Tibetan Monastery building in the mountains

Rhodiola's Use In Traditional Tibetan Medicine

Rhodiola has enjoyed explosive popularity in the United States and around the world in recent years for its host of reported benefits, particularly in the form of rhodiola rosea. However, the extensive role of rhodiola in the traditional Tibetan medicine system and how the Tibetan monks considered rhodiola crenulata as sacred is lesser known. 

Rhodiola could be described as an 'ancient super herb' of sorts, and even in the modern context there is a growing amount of research that is helping to support its many benefits that have been touted in some traditional healing systems (albeit often in different manners of delivery) for thousands of years, includingenergy boosting properties, increased mental and physical performance, supporting against fatigue, supporting with anxiety, stress, and more.  

And while rhodiola has been used across a variety of cultures (and often imported from Tibet and Siberia), it's usage in traditional Tibetan medicine is of considerable note and interest. 

Tibetan Medicine's Use of Rhodiola

Tibetan Buddhist monk walking the streets

Far before major groups like Mental Health America were writing online about recent studies on rhodiola and potential traditional benefits, the ancient Tibetans were utilizing rhodiola in their traditional system of medicine known as the Sowa Rigpa. This complex healing system dates back around 2,500 years during the pre-Buddhist era.

A form of rhodiola called rhodiola crenulata was held among Tibetan monks as a sacred plant and presumably used in a spiritual capacity as well as a 'cooling' and 'detoxifying' herb in the Tibetan system as documented by researchers. Tibetan rhodiola kirilowii, another variety of rhodiola, is used in traditional Chinese medicine as an antidote to altitude sickness that is also taken by mountain climbers and aviators. 

There are over 200 different species of rhodiola, and around 20 are documented to be used in traditional herbal medicine system such as Tibetan medicine. Rhodiola crenulata is of particular importance to Tibetan medicine. Rhodiola rosea is most commonly consumed today as an herbal tincture, and is the subject of research on improvement of learning and memory function to applications with type 2 diabetes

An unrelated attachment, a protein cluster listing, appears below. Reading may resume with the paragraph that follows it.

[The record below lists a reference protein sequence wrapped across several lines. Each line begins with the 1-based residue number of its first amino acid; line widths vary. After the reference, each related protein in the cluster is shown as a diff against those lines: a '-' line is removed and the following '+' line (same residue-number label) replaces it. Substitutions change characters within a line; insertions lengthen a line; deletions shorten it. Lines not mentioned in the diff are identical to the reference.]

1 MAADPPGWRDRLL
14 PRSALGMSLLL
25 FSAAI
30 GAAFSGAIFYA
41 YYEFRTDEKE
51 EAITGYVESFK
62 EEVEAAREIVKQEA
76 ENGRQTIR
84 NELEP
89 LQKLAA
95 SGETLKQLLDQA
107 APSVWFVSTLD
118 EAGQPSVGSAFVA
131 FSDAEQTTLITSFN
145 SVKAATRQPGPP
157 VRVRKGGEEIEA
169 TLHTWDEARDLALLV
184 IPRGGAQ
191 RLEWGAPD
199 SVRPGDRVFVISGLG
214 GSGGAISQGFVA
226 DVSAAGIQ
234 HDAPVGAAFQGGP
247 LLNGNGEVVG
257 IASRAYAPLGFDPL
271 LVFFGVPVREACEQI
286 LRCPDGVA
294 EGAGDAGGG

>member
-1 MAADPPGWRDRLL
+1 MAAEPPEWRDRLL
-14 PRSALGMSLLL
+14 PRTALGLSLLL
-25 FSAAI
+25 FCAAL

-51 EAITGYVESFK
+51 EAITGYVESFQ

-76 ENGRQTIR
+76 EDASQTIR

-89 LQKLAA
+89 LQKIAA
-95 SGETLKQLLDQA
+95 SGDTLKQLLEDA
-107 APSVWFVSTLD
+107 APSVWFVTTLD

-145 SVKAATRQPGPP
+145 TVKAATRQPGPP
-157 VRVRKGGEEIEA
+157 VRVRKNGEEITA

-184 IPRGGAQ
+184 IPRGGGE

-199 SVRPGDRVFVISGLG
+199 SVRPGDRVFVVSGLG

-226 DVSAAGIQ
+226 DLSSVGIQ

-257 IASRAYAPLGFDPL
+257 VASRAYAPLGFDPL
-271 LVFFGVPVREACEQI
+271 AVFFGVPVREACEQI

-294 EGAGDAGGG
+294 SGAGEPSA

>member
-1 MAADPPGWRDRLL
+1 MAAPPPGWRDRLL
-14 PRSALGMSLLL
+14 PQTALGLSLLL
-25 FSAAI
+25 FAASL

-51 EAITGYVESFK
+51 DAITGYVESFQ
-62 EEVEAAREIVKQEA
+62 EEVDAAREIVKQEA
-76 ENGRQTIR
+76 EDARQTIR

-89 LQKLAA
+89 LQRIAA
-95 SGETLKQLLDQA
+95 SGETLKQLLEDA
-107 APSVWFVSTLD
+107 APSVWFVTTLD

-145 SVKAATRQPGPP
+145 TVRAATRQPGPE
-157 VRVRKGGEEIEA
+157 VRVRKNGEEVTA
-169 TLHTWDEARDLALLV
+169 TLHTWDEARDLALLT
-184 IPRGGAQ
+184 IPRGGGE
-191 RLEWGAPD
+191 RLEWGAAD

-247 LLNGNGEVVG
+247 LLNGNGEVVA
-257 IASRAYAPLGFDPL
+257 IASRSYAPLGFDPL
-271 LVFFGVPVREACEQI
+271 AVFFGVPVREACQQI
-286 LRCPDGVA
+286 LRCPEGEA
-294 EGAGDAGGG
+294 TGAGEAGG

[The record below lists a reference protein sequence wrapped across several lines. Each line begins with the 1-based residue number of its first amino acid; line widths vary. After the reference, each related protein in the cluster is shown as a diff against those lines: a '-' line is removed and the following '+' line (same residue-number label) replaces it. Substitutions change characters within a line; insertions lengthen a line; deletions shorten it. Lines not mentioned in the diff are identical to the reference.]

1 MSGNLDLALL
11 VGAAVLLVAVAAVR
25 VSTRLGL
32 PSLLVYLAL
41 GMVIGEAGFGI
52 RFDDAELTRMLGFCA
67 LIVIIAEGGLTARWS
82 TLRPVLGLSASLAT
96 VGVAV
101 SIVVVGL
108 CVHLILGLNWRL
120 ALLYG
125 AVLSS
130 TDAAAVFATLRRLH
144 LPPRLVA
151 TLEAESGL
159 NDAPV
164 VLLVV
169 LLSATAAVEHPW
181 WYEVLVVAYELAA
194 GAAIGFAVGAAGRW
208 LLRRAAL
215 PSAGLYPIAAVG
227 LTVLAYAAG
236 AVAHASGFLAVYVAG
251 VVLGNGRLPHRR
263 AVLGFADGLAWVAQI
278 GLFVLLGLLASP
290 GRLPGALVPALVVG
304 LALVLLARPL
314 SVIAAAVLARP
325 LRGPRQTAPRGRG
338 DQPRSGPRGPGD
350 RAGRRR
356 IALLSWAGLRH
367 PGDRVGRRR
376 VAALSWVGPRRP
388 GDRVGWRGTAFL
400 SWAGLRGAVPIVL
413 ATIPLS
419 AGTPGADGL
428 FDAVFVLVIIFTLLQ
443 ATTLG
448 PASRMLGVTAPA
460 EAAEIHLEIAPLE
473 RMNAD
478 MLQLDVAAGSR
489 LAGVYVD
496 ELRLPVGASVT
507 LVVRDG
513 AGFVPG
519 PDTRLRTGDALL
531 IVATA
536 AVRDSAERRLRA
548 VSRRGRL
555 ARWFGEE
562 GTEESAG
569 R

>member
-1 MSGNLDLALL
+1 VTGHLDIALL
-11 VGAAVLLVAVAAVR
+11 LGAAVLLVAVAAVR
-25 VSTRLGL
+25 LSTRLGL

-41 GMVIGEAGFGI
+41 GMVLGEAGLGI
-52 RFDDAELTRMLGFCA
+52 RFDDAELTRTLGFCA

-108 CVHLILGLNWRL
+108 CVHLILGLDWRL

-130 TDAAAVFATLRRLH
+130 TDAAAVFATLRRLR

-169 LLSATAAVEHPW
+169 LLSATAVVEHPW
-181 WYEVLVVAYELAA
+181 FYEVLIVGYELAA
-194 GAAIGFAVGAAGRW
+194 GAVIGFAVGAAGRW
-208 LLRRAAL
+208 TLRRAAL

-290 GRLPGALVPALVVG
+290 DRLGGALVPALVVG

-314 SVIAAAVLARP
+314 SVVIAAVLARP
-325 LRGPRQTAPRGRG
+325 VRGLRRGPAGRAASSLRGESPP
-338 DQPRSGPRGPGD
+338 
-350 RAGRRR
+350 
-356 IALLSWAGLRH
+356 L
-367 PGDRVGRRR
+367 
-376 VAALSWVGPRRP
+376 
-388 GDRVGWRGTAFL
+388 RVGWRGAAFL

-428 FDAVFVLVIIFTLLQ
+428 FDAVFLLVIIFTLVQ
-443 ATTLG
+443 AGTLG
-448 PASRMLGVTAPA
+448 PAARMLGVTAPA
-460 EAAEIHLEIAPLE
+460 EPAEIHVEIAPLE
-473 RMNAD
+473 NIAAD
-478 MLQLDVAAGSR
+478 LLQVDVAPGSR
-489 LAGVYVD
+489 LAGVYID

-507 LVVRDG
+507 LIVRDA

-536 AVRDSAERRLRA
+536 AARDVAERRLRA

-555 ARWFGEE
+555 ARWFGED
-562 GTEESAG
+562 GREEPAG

Rhodiola 'Cooling, Detoxifying' In Tibetan Medicine

Subhuti Dharmananda, Ph.D. documents a host of traditional rhodiola uses, placing the categories of use within the system as 'cooling' and 'detoxifying' as well as 'vitalizing blood circulation'. In his work Tibetan Traditional Medicine for the Institute for Traditional Medicine, he states:

"Information about traditional uses of rhodiola remains somewhat limited; it was used for treatment of dysentery, back pain, lung inflammation with expectoration of bloody mucus, painful and irregular menstruation, leukorrhea, and traumatic injuries (25). Based on the indications for use, rhodiola appears to be cooling and detoxifying, and vitalizes blood circulation."

Read: Rhodiola Rosea's Ancient History And First Recorded Use By Greek Physician Dioscorides

Rhodiola “Suromabao” Anti-Inflammatory Effects

In the research piece entitled The Tibetan Medicine Rhodiola is Effective Against Inflammatory Storms authors Wenhua Li and Xia Gu write:

"[Rhodiola] is called “Suromabao” in Tibetan and has such good names as “Plateau ginseng”, “Oriental sacred grass” and “snow-capped mountain fairy grass”. Studies have shown that Rhodiola rosea and its active ingredients salidroside have significant anti-inflammatory effects and play a role in reducing inflammatory responses in various organ inflammatory reactions..."

The tenants of traditional Tibetan medicine differ greatly from the Western idea of conventional treatment, and center around the notion that true health is akin to balance, and disease is in fact an imbalance. It is this imbalance that is believed to be capable of being present before the standard physical symptoms of disease begin to present. 

As with many ancient systems, the wisdom behind the traditional healing practice continues to unfold as research centers in on the benefits of 'super herbs' like rhodiola in its many therapeutic forms that are now frequently taken in the form of herbal tinctures. Traditional Tibetan medicine is not only still practiced today around the world including in Tibet, India, Nepal, Ladakh, Siberia, Mongolia, and even the United States, but its core functions are being revisited with a modern lens and newfound appreciation. 

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Additional Sources / Further Reading:

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Photo by Raimond Klavins 
Photo by Raimond Klavins 

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